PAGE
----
Science, politics, obesity, and health care reform.

The state of the universe.
Oct. 29 2009 4:14 PM

Pork Spending

A critical look at obesity and health care reform.

"Let Them Drink Water: What a fat tax really means for America," posted Sept. 21, 2009. Would raising the price on sweetened beverages move the nation toward an apartheid of pleasure in which poor people must drink from the faucet while the rich enjoy superpremium fruit juice?

"Give Me Your Tired, Your Poor, Your Big Fat Asses: Does poverty make people obese, or is the other way around?" posted Sept. 28, 2009. Poor people are more likely to get fat because they have less access to healthy foods or opportunity for exercise. But sickness and discrimination can have the reverse effect—and make fat people poor. Efforts to reform health care must take both poverty and obesity into account.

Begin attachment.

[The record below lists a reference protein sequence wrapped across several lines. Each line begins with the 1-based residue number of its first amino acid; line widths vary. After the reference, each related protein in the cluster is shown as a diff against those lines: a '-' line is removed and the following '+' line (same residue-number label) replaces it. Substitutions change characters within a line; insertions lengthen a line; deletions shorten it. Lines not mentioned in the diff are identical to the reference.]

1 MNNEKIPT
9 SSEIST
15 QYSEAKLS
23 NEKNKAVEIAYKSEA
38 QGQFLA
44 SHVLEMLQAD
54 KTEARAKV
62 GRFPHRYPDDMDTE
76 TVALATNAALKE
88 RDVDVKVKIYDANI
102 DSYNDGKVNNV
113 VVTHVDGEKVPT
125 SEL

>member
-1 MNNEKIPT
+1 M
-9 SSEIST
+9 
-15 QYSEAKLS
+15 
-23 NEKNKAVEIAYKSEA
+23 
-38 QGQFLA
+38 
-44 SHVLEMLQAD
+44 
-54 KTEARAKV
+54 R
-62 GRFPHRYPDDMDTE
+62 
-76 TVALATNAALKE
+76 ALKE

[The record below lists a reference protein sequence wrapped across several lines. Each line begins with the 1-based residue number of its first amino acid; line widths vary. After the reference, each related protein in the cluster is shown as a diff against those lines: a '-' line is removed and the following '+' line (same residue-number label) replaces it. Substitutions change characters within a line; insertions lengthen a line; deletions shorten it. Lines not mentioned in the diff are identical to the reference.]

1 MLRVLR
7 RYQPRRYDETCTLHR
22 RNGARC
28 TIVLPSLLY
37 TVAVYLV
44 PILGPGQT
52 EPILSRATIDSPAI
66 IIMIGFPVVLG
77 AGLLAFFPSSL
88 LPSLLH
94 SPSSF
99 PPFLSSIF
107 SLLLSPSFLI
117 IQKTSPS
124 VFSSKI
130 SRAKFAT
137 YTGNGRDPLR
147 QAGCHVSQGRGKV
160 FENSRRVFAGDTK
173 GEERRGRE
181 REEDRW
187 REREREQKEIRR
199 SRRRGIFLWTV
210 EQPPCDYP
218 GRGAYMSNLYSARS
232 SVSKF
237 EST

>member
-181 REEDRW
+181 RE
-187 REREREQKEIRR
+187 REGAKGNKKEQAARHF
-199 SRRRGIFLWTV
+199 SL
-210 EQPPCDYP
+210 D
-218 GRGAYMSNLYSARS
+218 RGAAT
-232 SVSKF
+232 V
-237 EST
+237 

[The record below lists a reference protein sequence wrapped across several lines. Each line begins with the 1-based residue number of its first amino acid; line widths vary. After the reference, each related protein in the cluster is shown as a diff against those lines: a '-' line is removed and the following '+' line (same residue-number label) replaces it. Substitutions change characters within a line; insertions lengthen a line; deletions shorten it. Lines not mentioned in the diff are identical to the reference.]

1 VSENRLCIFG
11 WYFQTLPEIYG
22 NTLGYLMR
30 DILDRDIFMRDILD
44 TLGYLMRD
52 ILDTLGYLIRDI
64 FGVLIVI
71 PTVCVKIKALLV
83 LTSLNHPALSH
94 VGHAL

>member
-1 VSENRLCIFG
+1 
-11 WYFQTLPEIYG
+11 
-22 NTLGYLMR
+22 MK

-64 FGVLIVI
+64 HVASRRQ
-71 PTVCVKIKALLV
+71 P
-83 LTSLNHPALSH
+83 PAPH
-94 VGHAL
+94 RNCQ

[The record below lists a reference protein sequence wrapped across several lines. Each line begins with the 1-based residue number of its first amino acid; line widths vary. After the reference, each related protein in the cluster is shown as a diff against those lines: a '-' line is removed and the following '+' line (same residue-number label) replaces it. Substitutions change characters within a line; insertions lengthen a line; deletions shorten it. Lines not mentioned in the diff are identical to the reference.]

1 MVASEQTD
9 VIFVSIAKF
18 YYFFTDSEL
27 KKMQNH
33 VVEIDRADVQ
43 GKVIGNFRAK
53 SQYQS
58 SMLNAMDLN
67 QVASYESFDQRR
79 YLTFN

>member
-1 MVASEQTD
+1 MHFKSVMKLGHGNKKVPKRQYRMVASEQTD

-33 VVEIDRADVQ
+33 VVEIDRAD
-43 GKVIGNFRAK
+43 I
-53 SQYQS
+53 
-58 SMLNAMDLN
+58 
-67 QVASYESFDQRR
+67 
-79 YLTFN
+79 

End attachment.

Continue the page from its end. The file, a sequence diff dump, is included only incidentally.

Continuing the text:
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"Glutton Intolerance: What if a war on obesity only makes the problem worse?" posted on Oct. 5, 2009. Discrimination against fat people leads to lower wages, less education, and worse health care. It might even make the health effects of obesity more acute on an individual level. It's time to consider whether our focus on body size is doing more harm than good.

"The Fat Premium: Congress toys with a silly plan to make Americans lose weight,"  posted on Oct. 29, 2009. Lawmakers seem ready to adopt the Safeway Amendment in the final health care reform bill. The new law would make it easier for insurance plans to discriminate against fat people with incentive-based wellness programs. This approach to health care is ineffective, unfair, and possibly illegal.

Daniel Engber is a columnist for Slate

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